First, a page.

Ted did have one slight addendum to this particular answer though....
Some late breaking news via the Twitter on Ponder:
He was limited today, and according to Vikes beat guys did 'more mental reps' than physcial to try and get his elbow 'calmed down'. Apparently it's more serious than thought, but it still looks like he's going to play.
4. The Vikings seem to be built for outdoors and cold weather with their conservative offense and strong defense, but have struggled on the road this year with a 3-5 record, what do you attribute to their away game missteps this year?
The Metrodome, she be a blessing and a curse. It can be a great homefield advantage, as we saw last Sunday, but it keeps the Vikings from being prepared for the elements, which could be an even bigger advantage, and it really pisses me off. Here comes a 'get off my lawn' old guy rant. When I was a kid, the Vikes were in the heyday of the Purple People Eater era and they played outdoors at old Met Stadium. They dominated opponents, and they used the cold to their psychological advantage. Bud Grant wouldn't allow heaters on the sideline, and they embraced the elements. And I would argue they had a bigger homefield advantage then than the Metrodome gives the Vikings now. Dome teams in general struggle outside, and the Vikings are no different. Every year, they play 9 games right off the top of the schedule indoors (8 home games and Detroit), and this year 12 of their games were indoors. They practice indoors, so it's not something they deal with, and unless you play and/or practice outside, it's not something you can adequately prepare for.
So instead of embracing the elements, like a Northern plains team should do, they just try to survive them for four or maybe 5 games a year. It's a ridiculous strategy when you consider that the two main rivals to the Vikings getting to the playoffs every season (all things being equal, of course) are the Bears and Packers, teams that play outside, and two of those games are two of your most important ones every year. And if the Vikes play them late in the year, it almost never turns out well for Minnesota. The last time they beat you guys in your place was 2009, the last time they beat the Bears in Chicago was 2007. Sure, there are exceptions, and if there was a team built on paper for bad weather, it's this one. But I worry about how they will be mentally ready for the cold.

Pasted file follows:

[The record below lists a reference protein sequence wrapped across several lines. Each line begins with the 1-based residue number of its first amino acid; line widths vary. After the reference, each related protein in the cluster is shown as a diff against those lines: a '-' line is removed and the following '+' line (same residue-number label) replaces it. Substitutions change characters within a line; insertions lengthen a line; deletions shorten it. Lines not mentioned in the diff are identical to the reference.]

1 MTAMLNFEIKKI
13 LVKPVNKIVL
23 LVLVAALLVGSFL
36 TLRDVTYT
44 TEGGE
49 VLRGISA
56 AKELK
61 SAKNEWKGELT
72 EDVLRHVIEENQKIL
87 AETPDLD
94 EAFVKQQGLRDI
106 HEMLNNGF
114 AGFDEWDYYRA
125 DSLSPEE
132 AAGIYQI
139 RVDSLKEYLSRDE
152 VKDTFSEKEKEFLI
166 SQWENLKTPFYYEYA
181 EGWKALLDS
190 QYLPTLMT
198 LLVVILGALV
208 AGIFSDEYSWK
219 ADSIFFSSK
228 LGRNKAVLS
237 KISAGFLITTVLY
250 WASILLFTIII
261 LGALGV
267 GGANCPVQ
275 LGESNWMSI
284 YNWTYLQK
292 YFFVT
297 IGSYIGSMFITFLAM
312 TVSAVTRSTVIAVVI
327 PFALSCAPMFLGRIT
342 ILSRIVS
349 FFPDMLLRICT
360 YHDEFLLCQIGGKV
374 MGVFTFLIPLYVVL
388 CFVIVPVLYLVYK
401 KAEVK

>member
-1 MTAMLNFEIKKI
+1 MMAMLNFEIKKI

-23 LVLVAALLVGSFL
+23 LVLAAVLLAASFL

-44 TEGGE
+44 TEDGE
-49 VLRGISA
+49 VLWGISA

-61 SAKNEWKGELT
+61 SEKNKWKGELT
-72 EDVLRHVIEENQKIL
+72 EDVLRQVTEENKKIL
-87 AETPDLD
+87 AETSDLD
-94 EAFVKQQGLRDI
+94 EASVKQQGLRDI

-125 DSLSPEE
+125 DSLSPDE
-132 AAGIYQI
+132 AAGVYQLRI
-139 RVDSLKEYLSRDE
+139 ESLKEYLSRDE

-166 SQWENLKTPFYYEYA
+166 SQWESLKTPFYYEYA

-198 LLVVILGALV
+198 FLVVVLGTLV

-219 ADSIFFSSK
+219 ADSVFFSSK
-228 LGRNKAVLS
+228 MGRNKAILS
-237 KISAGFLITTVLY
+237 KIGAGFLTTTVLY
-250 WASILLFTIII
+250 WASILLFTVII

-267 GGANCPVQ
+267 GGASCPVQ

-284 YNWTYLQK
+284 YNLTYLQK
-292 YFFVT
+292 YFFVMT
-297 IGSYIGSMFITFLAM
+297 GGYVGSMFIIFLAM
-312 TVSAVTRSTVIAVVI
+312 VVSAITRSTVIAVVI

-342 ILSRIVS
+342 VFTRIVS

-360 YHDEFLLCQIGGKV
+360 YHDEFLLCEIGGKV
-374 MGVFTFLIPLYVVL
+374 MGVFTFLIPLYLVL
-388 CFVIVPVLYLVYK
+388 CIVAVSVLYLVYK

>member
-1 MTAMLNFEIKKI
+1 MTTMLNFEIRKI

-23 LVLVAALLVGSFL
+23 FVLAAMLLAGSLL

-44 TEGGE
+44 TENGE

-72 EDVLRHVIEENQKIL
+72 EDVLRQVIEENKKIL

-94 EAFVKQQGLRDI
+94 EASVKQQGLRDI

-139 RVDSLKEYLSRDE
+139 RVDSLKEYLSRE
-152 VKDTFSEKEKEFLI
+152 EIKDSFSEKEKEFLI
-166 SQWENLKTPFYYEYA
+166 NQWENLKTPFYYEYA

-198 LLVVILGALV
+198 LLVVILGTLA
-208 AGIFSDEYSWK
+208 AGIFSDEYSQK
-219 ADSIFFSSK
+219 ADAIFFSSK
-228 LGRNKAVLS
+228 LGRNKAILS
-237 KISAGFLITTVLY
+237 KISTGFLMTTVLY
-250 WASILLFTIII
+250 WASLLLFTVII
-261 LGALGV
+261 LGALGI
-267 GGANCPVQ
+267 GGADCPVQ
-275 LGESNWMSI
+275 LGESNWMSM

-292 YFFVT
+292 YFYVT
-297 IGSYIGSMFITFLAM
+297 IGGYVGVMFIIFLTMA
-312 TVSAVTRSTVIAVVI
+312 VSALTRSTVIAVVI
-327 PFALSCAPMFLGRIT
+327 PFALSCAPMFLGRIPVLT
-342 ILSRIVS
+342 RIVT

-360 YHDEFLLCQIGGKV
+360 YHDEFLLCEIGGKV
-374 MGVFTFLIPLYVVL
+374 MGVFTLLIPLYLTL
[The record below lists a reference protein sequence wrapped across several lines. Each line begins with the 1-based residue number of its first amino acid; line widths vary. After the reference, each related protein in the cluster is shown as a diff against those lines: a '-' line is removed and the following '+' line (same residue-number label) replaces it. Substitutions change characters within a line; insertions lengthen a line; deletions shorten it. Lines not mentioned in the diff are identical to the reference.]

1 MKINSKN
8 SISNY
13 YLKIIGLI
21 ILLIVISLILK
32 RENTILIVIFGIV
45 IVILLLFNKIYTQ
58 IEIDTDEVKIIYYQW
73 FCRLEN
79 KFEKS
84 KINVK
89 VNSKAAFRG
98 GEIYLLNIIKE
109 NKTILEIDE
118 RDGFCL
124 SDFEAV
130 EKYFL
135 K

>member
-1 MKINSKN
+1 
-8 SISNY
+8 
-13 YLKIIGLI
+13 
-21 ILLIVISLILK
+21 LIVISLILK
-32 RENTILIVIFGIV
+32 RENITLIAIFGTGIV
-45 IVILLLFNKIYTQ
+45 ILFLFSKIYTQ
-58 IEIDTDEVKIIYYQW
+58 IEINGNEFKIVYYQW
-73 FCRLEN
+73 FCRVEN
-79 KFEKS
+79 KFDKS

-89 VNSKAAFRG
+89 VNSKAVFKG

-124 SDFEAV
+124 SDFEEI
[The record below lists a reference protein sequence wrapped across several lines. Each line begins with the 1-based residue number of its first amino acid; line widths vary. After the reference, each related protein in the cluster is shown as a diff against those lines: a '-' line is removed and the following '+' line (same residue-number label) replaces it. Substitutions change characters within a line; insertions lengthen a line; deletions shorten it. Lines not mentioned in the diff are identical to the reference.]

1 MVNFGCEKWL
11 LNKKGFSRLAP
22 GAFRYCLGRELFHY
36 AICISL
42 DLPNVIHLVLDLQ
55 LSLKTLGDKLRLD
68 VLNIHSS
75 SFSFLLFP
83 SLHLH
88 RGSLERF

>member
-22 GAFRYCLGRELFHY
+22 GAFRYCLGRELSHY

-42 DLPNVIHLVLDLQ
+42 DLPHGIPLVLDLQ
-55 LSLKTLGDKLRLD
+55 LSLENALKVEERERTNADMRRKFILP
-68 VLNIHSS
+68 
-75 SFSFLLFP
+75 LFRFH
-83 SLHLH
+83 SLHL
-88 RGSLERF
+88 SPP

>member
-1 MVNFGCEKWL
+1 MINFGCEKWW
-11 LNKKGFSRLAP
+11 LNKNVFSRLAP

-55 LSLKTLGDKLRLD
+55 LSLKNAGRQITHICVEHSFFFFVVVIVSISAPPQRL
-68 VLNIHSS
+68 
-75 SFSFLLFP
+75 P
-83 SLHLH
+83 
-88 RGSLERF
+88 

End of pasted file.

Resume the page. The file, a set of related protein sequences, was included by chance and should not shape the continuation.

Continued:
And of course, the new stadium that's going to be built will have a roof. But at least they're not moving, and that's the important thing. But I sure hope they leave the roof open for all home games. I don't see it happening, though. Sorry for the rant. I'm much better now.
5. Which team in the NFC gives you the most pause for the Vikings chance to make a Cinderella type run right now?
Let's worry about this game before we start worrying about someone else. As the great latter day philosopher and Crisis Management Expert Winston Wolf told Jules and Vincent Vega, 'let's not go plucking each other's chicks just yet, gentlemen'. Or something like that.
Thanks again to Ted for taking the time to correspond with me and put up with my mediocre questions. I also got a chance to answer some pretty darn good questions from Ted which will posted up at DN soon. Go by and check them out as well as a slightly different take on the upcoming game.